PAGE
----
It brought to mind a memory of my father when I was a child. My Dad was busily working out in our garden one afternoon. Weeding was definitely not one of his favourite things to do but our mini orchard with about two dozen fruit trees was starting to be overrun with undergrowth. After a full day of clearing grass, mowing, trimming and picking up apples that were strewn haphazardly under the trees, my Dad was ready for a break. I was outside sitting in the hammock that he had strung between two cedar trees in the back yard. Too young to help him with the yard work, I was content just watching him and playing with my dolls. I heard the commotion before I saw what had set my father to do a hopping dance around me.
Growing like a sentinel in the middle of a stone patio overlooking our rows of apple trees was a small quince tree. The tiny, pear-shaped fruit it produced was extremely bitter to taste so we left the tree alone for the most part and at the end of the season when it dropped its fruit, we picked them up and pegged them like rocks into the forest. Today, however, Dad had noticed some wasps swarming around a rotting piece of fruit on the ground and rather than risk being stung, he decided to kick the fruit off the stone patio. It would have been a great soccer kick if he had managed to connect with the fruit rather than the tree root that he hit instead. As my Dad hopped around the yard on one leg, while holding his injured foot, cursing to the Viking gods of his ancestry, and weeping in pain, my mother came running. She shooed me into the house, trying to shield my young, sensitive ears from learning anymore Danish curse words spewing from my father’s lips.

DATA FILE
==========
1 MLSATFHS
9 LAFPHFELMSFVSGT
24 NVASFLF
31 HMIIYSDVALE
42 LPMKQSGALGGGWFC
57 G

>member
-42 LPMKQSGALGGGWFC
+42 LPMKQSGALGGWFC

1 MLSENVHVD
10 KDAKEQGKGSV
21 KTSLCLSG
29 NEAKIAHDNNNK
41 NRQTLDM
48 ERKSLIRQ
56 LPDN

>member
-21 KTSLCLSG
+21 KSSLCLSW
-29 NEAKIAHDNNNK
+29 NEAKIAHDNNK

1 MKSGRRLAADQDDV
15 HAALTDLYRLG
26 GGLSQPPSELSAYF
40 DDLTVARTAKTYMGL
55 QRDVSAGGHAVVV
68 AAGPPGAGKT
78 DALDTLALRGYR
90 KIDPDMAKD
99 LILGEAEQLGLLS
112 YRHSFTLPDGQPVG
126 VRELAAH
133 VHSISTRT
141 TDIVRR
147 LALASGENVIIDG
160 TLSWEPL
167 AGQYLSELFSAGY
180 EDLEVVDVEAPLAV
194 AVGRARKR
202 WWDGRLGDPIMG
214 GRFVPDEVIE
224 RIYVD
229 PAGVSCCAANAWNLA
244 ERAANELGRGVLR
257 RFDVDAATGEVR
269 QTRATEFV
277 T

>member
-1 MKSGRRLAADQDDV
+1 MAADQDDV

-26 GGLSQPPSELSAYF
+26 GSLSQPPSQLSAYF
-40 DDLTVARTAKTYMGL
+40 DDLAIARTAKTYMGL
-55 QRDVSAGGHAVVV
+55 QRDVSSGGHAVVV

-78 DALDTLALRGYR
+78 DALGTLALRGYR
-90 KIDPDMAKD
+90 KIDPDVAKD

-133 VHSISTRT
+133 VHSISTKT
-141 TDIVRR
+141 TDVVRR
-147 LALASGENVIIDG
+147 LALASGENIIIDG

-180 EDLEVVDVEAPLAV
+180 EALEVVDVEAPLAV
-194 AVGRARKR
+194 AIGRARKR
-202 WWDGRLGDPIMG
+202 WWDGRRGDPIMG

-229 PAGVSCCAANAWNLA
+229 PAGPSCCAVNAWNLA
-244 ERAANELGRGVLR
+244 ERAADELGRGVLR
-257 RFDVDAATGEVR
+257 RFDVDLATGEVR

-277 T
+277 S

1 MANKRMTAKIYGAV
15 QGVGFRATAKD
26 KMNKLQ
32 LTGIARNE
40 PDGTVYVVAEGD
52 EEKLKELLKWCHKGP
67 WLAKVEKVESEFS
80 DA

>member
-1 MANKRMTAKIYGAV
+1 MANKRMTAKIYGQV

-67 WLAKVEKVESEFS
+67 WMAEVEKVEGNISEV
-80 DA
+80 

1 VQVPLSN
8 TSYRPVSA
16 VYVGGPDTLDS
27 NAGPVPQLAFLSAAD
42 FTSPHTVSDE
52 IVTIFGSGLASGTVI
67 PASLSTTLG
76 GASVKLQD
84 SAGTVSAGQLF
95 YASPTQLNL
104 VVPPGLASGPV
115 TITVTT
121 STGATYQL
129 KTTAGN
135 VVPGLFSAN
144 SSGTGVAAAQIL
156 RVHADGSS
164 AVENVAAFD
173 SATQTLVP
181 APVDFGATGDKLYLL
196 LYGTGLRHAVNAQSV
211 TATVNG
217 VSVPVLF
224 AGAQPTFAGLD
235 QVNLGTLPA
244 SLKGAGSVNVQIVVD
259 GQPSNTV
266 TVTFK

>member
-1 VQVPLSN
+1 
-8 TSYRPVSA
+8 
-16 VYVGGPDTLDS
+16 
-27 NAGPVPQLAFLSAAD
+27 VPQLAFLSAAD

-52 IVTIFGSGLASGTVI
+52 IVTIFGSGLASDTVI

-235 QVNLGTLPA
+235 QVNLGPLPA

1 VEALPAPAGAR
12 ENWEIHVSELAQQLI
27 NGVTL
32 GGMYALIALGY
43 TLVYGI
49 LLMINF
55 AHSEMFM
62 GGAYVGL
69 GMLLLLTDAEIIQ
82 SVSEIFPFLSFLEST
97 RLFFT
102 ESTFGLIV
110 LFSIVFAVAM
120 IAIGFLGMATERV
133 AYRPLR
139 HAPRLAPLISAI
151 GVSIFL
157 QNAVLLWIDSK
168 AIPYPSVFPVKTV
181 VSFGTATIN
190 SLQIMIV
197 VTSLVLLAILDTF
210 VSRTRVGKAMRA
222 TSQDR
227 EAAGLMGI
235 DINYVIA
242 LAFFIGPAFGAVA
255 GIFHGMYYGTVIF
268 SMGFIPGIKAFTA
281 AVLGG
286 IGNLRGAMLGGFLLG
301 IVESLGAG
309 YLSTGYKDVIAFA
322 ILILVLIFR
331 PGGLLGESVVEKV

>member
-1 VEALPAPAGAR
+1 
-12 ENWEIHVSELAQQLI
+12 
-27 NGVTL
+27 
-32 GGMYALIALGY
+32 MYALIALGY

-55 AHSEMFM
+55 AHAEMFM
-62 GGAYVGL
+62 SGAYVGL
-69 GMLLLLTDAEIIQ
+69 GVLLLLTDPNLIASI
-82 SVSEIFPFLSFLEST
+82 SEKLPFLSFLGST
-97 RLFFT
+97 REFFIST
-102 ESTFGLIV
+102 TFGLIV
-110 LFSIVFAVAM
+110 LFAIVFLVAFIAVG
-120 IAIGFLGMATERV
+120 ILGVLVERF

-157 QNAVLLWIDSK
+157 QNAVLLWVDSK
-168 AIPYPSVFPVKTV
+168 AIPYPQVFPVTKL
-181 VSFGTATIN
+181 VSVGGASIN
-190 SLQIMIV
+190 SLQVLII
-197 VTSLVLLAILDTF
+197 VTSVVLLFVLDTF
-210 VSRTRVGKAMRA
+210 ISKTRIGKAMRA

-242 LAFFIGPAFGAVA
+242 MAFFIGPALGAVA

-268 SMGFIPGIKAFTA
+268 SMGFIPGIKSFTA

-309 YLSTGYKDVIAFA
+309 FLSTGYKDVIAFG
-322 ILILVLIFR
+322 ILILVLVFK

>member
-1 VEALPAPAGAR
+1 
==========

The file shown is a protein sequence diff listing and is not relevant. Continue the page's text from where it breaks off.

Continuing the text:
It took several minutes, for my mother to calm him down, but finally my Dad limped into the house and took his shoe and sock off revealing the damage to his big toe. It was already swelling and turning blue and the nail was gone. He sat in his chair, whimpering bravely while I watched with great interest my mother clean and bandage his broken toe. When she was done, she brought over a footstool and told him to elevate his foot and not put any weight on it for the day. Practical advice my Dad had no problem adhering to.